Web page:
There are several important documents related to the 2015 settlement agreement between the PSI and various environmental groups regarding motorized vehicle use and travel management, including:


  • Q: The original lawsuit states that the PSI did not complete the required environmental analysis and public input on certain roads and trails. Is that correct? 

A: Using a travel map from the 1984 Forest Plan as a baseline, the lawsuit plaintiffs felt that motorized vehicle use of certain routes was illegal because the routes did not clearly appear on the 1984 map and specific documents related to environmental assessments (EAs) and public input could not be located (possibly due to the Forest Service only requiring EA documentation be retained for fifteen years). The 1984 travel map was published at a scale that precluded accurate and complete depiction of the entire transportation system and the PSI felt they acted appropriately with consideration of all environmental laws when they published the new MVUMs in 2008 with the routes contested in the lawsuit. Without admitting fault on either side, the negotiated settlement agreement led to PSI agreeing to evaluate all of its public motorized routes in a comprehensive fashion.

  • Q: Is it true that the PSI will no longer allow motorized vehicles on the contested routes identified in the settlement agreement

A: The settlement agreement doesn’t require the PSI to close the contested routes, although the PSI does need to include the potential closure of the contested routes as an alternative in the travel management EIS. The EIS will also include other alternatives, including those potentially developed from feedback during the scoping process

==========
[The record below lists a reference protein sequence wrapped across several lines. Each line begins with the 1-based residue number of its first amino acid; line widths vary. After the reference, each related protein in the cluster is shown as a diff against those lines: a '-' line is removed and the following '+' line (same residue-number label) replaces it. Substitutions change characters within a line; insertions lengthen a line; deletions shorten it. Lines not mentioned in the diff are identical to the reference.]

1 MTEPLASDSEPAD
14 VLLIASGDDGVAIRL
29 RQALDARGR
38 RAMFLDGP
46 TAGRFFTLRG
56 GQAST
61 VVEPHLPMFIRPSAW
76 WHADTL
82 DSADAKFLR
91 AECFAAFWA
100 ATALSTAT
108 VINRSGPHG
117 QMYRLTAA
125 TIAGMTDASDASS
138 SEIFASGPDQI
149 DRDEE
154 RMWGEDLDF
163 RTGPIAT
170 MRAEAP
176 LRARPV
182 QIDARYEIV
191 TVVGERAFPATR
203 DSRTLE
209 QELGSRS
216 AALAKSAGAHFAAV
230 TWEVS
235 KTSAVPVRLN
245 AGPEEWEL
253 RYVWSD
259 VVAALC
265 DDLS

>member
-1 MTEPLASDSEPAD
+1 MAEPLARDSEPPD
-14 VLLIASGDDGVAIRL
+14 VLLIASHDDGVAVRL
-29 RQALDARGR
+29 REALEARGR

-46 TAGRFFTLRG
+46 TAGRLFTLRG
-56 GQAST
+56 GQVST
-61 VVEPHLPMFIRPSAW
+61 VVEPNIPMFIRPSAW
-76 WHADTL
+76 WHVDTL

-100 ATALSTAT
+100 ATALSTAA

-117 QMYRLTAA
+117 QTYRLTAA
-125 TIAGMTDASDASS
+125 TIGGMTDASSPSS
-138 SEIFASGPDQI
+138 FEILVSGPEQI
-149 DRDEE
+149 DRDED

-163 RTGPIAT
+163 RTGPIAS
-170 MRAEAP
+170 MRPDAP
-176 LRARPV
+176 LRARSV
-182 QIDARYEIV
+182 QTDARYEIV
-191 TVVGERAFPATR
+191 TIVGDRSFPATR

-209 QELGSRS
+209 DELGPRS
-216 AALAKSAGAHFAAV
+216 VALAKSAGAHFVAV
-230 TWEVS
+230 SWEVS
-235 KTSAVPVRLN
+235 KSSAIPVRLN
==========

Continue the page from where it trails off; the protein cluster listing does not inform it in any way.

• Q: Where can I find a list of the contested routes?

A: The settlement agreement has a summary of the contested routes listed by Ranger District.

A: The Cimarron and Comanche National Grasslands are not included in this settlement agreement and will not be part of the travel management EIS.

A: The PSI will be following the terms of the settlement agreement, and, as of February 8, 2016, has closed all or portions of 20 routes to motorized public use (totaling less than 16 miles and representing less than 1 percent of the PSI routes) on an interim basis and decommissioned 10 routes as described in Exhibit B of the settlement agreement. The PSI conferred with Colorado Parks & Wildlife in January and February of 2016 regarding potential seasonal closures within areas designated for big game winter range habitat, and implemented these closures as of November 2016.

  • Q: What long-term actions will the PSI be taking as a result of the settlement agreement?

A: With the June 25, 2016 publication of a Notice of Intent to prepare a travel management EIS, the PSI is beginning the scoping process to develop alternatives for motorized travel on the Forest. This analysis is expected to take less than five years and will include public meetings and others opportunities for the public to comment.